Schriever Chair

The Bernard A. Schriever Chair in Space Systems Engineering was endowed by gift to ARDI by the Emerson Electric Co. in honor and recognition of Bernard A. Schriever (General, USAF, Retired).

The Bernard A. Schriever Chair in Space Systems Engineering

Air Force Magazine (October 2000) headlined Gen. Schriever as the “man who built the missiles,” and described him as “unquestionably one of the most important officers in Air Force history.”

Among Schriever’s many achievements is the development and acquisition of a reliable and operational ICBM force in the 1950s and early 1960s. It was this towering accomplishment that helped propel the US to military dominance and command global respect and admiration for humanity’s achievement in reaching space.

In April 1957, Schriever’s portrait graced the cover of TIME magazine, and he was hailed “America’s Missileman.” His official Air Force biography proclaims that Schriever is “the architect of the Air Force’s ballistic missile and military space program.”

Current Distinguished Visiting Professor

Gary Payton

Current Professor

Gary Payton


Schriever Chair

Gary Payton currently occupies the Schriever Chair in Space Systems Engineering as a Distinguished Visiting Professor. Payton earned his Bachelor of Science degree in astronautics from the U.S. Air Force Academy and his Master of Science degree in aeronautical and astronautical engineering from Purdue University.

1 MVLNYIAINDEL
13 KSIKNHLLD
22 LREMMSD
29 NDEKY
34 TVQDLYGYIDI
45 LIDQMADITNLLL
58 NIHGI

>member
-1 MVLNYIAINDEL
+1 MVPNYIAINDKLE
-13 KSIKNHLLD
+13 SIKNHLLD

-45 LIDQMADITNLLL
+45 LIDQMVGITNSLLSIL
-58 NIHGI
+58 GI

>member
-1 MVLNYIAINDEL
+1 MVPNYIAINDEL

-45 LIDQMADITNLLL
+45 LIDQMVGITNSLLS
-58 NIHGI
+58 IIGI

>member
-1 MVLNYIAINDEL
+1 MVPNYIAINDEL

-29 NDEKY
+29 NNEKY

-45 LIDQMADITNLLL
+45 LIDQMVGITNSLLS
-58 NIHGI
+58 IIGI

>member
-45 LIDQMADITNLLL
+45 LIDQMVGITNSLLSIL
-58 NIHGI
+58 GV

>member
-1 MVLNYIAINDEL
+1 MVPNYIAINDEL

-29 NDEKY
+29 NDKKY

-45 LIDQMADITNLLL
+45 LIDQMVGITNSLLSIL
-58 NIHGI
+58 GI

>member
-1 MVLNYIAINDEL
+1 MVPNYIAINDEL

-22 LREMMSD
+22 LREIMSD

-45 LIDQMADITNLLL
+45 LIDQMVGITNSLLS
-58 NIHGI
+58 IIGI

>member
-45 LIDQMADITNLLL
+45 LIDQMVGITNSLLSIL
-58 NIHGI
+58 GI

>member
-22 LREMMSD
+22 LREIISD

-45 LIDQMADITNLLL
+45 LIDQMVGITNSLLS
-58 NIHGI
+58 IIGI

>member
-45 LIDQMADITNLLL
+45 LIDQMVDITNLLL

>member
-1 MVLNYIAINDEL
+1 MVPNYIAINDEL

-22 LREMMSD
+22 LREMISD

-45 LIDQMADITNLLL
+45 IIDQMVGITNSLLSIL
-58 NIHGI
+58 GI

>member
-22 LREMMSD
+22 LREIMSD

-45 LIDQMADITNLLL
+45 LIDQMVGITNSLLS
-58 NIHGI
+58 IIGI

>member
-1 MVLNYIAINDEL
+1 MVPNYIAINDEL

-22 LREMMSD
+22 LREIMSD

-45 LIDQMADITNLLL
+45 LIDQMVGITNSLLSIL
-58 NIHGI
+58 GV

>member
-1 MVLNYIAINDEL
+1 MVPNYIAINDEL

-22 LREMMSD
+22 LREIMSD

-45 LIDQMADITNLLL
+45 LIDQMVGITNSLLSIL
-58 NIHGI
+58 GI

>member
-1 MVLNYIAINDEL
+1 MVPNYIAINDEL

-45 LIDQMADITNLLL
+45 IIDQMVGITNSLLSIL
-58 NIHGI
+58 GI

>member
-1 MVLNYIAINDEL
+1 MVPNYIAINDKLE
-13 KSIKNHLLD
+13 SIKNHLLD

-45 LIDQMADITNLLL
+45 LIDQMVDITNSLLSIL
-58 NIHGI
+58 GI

As an Air Force officer, Payton served as a pilot, instructor pilot, spacecraft operations director and space technology manager.

In 1985, Payton flew as a payload specialist on board the Space Shuttle Discover as part of the first military flight for the space shuttle program. Air Force Colonel Gary Payton retired after more than 23 years of service, and he also served as NASA’s Deputy Associate Administrator for Space Transportation Technology. At NASA, Payton planned and initiated the X-33, X-34, X37, and DC-XA flight test projects. For two years, Payton served as Senior Vice President of Engineering and Operations for ORBIMAGE, now known as Geo Eye. This leading global provider of Earth imagery products and services marks a level of achievement in Payton’s career as a top  leader and thinker in the space industry.

Mr. Payton returned to government service as the Deputy for Advanced Systems in the Missile Defense Agency. He led the MDA tech program to enhance ballistic missile defense sensor, weapon and battle management capabilities until 2005. After this he was Deputy Under Secretary of the Air Force for Space Programs until 2010.

Gary Payton continues to be a leading educator in his field and continues to demonstrate his ability to guide and direct with expertise. In the past, Payton’s careful attention to the formulation, review, and execution of military space programs served as an invaluable asset to our nation’s efforts. Now, he serves as an invaluable asset to the Air Force Academy’s commitment to excellence in education.

Founded in 1984, ARDI has a unique and singular focus: to support and fortify the academic mission of the United States Air Force Academy.  Today, ARDI funds multiple endowed chairs and continues to contribute to the excellence of education through the United States Air Force Academy.


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